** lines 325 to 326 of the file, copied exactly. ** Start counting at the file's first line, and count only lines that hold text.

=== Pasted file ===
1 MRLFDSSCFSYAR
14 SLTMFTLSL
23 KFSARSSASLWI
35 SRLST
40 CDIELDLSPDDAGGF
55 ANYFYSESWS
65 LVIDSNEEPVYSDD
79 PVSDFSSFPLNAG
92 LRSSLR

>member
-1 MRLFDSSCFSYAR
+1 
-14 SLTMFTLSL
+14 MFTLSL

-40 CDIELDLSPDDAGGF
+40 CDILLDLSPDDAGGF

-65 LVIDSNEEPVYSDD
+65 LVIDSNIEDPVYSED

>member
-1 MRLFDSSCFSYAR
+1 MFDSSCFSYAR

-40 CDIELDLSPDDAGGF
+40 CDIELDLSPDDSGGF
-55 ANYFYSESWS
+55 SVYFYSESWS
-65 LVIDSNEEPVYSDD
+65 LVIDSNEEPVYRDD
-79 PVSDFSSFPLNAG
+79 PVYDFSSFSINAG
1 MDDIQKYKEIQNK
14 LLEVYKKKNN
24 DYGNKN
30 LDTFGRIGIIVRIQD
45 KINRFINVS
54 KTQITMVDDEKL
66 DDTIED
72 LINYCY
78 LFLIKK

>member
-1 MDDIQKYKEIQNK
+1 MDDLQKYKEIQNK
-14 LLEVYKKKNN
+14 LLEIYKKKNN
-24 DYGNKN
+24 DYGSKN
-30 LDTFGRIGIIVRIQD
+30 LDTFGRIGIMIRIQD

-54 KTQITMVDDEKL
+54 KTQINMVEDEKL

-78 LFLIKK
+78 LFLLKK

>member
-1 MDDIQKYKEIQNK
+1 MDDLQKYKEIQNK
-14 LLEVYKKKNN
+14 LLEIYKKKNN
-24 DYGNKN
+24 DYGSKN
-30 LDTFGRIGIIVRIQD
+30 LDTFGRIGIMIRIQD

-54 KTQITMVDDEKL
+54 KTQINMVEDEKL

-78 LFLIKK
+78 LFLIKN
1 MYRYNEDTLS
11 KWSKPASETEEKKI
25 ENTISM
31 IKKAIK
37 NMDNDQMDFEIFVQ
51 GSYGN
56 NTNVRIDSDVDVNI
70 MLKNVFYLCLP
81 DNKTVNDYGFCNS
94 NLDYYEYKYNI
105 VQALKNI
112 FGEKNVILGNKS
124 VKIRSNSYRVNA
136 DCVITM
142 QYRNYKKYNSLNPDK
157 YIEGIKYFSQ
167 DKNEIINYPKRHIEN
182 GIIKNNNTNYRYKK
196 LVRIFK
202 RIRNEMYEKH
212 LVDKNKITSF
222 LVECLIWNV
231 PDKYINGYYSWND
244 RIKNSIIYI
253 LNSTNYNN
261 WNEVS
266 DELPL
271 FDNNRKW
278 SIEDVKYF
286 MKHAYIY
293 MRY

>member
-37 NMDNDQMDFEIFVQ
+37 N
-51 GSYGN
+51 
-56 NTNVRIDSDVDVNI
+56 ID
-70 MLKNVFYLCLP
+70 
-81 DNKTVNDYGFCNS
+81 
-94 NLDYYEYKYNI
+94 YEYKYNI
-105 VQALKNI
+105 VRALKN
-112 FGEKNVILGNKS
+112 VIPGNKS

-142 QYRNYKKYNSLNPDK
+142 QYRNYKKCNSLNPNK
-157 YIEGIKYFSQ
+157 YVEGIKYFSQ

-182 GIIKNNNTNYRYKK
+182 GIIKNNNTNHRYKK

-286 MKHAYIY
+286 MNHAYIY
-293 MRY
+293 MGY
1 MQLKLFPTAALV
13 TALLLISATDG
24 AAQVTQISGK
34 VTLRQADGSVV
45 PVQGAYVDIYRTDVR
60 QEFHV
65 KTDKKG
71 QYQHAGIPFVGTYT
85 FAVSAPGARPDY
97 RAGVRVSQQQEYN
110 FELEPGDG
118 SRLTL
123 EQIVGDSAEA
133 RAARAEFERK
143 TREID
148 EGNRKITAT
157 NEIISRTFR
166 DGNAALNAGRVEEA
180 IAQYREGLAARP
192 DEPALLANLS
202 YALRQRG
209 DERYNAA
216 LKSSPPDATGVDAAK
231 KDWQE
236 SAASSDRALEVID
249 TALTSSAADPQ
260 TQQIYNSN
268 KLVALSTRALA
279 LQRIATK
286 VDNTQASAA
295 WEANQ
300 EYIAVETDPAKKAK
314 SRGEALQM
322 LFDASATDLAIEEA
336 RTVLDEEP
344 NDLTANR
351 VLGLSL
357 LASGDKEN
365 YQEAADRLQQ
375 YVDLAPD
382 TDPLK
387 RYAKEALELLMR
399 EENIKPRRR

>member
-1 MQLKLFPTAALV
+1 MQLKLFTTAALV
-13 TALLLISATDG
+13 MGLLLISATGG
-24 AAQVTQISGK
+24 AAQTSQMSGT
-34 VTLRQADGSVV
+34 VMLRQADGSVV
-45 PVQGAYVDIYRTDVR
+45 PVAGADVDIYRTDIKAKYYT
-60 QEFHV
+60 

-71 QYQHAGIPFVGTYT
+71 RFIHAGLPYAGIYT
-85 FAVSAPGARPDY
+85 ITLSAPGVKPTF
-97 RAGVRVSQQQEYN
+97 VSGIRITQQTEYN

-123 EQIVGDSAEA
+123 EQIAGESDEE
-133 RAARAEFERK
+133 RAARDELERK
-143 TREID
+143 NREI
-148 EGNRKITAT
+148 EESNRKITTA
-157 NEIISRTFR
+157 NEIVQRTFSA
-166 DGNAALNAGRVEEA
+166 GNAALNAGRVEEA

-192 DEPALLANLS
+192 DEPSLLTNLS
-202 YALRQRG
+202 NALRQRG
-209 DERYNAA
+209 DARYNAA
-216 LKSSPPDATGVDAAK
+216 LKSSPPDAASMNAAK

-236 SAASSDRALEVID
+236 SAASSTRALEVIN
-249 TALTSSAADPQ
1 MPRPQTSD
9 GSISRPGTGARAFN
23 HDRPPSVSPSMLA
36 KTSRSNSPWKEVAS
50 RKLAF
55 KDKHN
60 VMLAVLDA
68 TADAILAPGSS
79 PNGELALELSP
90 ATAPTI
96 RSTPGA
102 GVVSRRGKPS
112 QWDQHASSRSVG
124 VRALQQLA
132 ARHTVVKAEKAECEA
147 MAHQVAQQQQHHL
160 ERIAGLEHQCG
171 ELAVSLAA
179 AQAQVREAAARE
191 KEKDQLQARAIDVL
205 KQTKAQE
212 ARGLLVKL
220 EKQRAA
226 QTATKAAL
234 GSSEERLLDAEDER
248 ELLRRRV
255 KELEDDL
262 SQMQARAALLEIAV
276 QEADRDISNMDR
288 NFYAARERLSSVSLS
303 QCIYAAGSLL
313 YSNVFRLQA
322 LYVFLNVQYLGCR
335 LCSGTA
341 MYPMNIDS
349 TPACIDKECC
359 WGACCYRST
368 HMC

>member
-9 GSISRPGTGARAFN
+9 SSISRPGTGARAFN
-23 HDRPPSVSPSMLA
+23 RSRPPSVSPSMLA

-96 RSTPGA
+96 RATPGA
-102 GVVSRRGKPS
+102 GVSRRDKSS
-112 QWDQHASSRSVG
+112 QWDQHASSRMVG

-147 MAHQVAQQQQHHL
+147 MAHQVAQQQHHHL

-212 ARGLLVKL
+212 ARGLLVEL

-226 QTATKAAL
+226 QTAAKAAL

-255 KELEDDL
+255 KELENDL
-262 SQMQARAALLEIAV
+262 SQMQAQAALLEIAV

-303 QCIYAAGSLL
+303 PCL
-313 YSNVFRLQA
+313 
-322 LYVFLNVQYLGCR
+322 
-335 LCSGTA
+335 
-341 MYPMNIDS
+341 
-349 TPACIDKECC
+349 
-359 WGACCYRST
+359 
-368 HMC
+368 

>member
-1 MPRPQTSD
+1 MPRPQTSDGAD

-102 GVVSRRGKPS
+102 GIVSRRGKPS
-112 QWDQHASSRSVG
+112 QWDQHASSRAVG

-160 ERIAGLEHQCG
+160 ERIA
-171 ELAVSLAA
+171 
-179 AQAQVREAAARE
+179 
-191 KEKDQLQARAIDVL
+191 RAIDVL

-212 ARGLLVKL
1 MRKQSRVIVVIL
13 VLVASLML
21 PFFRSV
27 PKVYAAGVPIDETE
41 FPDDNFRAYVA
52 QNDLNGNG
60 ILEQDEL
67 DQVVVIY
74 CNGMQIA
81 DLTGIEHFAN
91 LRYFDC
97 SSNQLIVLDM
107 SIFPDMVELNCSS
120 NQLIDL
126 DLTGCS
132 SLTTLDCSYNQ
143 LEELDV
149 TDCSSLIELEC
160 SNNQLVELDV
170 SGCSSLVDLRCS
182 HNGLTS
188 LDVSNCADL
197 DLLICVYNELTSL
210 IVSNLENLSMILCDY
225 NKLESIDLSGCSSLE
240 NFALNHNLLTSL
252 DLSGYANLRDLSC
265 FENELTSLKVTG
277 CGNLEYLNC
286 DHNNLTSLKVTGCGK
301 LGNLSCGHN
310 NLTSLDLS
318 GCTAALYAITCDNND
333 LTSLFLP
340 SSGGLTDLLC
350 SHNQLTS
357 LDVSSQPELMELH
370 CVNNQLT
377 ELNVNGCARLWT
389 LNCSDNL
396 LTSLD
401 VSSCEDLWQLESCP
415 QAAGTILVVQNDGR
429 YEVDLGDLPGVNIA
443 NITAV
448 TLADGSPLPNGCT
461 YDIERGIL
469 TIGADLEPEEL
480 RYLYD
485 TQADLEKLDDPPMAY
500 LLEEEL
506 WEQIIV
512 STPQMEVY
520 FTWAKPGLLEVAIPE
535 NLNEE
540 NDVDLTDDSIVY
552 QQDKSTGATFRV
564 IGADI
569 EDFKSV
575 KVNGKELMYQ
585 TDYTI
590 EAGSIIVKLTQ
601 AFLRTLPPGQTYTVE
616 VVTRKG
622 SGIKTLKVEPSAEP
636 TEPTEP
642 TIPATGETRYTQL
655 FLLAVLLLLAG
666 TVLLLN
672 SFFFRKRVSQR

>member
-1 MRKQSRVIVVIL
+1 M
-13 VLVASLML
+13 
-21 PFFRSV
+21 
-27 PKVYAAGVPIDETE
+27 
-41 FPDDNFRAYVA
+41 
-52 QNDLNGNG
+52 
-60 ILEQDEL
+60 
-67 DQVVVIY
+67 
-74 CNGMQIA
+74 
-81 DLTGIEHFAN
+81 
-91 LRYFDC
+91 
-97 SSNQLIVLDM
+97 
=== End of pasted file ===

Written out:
252 DLSGYANLRDLSC
265 FENELTSLKVTG